The mission, if you chose to accept it: propose ideas for retrofitting a circa-1965 Los Angeles federal building to attain net zero energy status. Hundreds of young designers devised design fixes to transform the eight-story office building—in a memorable, beautiful, and original way—for the eighth annual Metropolis Next Generation Design Competition, held in partnership with the U.S. General Services Administration. And the winner is…a 15-member team of HOK / Vanderweil architects and engineers that impressed judges including Michelle Addington, Brian Collins, and Lawrence Scarpa with an entry that addressed every aspect of the building’s design and systems.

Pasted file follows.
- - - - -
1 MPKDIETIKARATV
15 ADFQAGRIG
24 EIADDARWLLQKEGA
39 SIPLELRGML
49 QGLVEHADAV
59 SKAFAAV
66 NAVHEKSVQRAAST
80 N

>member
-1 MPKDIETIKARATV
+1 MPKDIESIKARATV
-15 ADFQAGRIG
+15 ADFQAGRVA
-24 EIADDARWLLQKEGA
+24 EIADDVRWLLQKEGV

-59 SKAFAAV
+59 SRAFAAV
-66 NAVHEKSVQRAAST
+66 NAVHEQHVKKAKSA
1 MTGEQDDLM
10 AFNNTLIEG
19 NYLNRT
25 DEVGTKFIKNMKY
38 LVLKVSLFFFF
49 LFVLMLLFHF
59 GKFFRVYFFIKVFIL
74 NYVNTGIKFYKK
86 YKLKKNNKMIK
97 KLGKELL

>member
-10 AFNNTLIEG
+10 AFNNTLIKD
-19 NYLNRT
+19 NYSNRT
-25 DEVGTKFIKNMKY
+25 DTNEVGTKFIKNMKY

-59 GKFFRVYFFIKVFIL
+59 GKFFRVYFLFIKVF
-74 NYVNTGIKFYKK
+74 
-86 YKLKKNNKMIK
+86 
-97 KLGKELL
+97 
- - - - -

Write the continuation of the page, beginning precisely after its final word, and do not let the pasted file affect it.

Led by HOK’s Sean Quinn, the Washington, D.C.-based team proposed a new facade featuring 35,000 square feet of photovoltaic film, a 25,000-square-foot microalgae bioreactor system that would generate approximately 9 percent of the renovated building’s energy needs, and 30,000 square feet of rooftop solar collectors circulating water through floors for interior climate control. Meanwhile, changes such as migrating the building to a cloud computing system and using equipment powered by the L.A. sunshine would save an impressive 80 percent in office equipment energy use. The interdisciplinary team will be honored on Monday at the annual Metropolis conference at the International Contemporary Furniture Fair in New York. As for the $10,000 prize, they’ve pledged to reinvest it to further research the development of the proposed renewable energy technology.